It has been brought to light that Smart TV manufacturer Vizio has been secretly collecting data on what sort of content people watch on their TV and then selling the data to advertisers.
This Forbes report says that the smart TV manufacturer Vizio has been using advanced big data analytics to study user behavior while people watch programs on their TVs. The company has already had to pay a settlement of $2.2 million to FTC (Federal Trade Commission) after the commission sued the Smart TV manufacturer for monitoring its customers without their consent.
According to the above Forbes link, this is what the Vizio Smart TV does to collect your watching data:
The FTC this week announced that viewing data of individual households was monitored through a built-in spy device which used image recognition technology. Once every second, software in the Vizio TVs would read pixel data from a segment of the screen. This was sent home and compared against a database of film, television and advertising content to determine what was being watched.
The FTC has revealed that Vizio went further than this – matching data on what was being watched with IP addresses, and selling it, along with third party demographic data, to businesses and organizations with a need for audience measurement.
Most of the Smart TV manufacturers these days incorporate technologies to study user behavior but if some sort of data is collected, it has to be collected after acquiring consent of the user (be it with consent management systems or other systems). It cannot be done secretly without people’s knowledge and this has been the problem with the Vizio Smart TVs. Even the Samsung Smart TV has the ability to listen to what people are talking at their homes when they are sitting in front of their TV sets.
This FTC web page explains what Vizio was doing behind the TV screen.
Starting in 2014, Vizio made TVs that automatically tracked what consumers were watching and transmitted that data back to its servers. Vizio even retrofitted older models by installing its tracking software remotely. All of this, the FTC and AG allege, was done without clearly telling consumers or getting their consent.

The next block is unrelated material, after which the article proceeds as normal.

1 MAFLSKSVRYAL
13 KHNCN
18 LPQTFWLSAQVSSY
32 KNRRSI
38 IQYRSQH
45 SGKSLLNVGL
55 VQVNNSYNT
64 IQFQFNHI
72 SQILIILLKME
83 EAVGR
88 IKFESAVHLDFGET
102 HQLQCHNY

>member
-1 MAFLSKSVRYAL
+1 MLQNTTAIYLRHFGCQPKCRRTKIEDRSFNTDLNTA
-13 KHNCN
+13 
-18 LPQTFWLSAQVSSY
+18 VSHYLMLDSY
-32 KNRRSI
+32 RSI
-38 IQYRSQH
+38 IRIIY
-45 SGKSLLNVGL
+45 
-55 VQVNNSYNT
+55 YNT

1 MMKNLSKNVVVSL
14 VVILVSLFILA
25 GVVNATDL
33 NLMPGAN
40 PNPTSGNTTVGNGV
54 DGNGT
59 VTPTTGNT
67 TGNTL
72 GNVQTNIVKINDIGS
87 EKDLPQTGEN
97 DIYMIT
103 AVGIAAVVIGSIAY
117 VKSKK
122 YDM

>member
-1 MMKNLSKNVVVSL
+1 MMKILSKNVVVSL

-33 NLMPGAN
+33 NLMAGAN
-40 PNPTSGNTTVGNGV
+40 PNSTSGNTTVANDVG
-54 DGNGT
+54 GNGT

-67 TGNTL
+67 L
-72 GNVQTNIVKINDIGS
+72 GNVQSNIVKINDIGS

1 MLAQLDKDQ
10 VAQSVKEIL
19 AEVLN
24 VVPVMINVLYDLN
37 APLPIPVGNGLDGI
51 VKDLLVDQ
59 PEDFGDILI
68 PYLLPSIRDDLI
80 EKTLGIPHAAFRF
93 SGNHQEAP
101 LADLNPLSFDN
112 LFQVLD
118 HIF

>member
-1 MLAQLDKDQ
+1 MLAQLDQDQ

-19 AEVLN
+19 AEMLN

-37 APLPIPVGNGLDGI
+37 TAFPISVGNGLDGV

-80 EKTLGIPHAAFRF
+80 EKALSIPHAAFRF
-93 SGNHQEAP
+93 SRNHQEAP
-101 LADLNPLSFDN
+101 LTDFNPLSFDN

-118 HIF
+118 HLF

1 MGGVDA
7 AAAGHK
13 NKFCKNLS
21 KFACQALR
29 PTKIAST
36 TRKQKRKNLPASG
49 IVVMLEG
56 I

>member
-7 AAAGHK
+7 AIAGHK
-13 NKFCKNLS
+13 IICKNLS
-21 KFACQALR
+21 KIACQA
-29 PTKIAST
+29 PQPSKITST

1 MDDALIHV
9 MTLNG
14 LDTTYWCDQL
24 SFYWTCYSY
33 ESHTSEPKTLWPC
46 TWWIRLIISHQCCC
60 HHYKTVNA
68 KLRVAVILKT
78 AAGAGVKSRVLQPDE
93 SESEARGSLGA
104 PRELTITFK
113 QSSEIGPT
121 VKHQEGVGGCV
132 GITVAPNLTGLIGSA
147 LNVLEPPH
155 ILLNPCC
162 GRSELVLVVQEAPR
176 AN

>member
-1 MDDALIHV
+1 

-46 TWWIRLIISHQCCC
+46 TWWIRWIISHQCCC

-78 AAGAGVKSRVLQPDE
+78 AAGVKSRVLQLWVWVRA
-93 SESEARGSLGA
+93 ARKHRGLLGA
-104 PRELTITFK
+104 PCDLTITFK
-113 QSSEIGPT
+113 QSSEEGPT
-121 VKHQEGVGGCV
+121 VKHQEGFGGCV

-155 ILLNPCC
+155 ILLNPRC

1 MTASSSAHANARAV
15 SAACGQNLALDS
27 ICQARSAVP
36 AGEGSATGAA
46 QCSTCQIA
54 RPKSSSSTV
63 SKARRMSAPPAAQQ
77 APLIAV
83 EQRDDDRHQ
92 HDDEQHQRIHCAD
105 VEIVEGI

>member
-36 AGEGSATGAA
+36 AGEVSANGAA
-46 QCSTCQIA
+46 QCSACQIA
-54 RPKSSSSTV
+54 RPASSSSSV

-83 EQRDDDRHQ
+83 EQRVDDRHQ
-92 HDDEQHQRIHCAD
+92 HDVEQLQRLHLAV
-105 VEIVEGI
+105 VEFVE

Vizio then turned that mountain of data into cash by selling consumers’ viewing histories to advertisers and others. And let’s be clear: We’re not talking about summary information about national viewing trends. According to the complaint, Vizio got personal. The company provided consumers’ IP addresses to data aggregators, who then matched the address with an individual consumer or household. Vizio’s contracts with third parties prohibited the re-identification of consumers and households by name, but allowed a host of other personal details – for example, sex, age, income, marital status, household size, education, and home ownership. And Vizio permitted these companies to track and target its consumers across devices.
The FTC has laid out some guidelines for Smart TV manufacturers regarding the collection of information not just stream better content but also to monitor user behavior. Per se, collecting user behavior information isn’t illegal, what’s illegal is, not telling them and collecting data without consent. Here are a few suggestions from FTC:
- Explain your data collection practices upfront.
- Get consumers’ consent before you collect and share highly specific information about the entertainment preferences.
- Make it easy for consumers to exercise options.
- Established consumer protection principles apply to new technology.
How do you stop the Vizio Smart TV from spying on you?
This ZDNet update explains how you can stop your Vizio Smart TV from spying on you. You can turn off smart interactivity by following these steps:
- Press the MENU button on your TV’s remote
- Select Settings
- Highlight Smart Interactivity
- Stress RIGHT arrow to change settings to Off.
Does following these steps help? Although theoretically and technically this may turn off the feature that allows your smart TV from spying on you, it cannot be said for sure.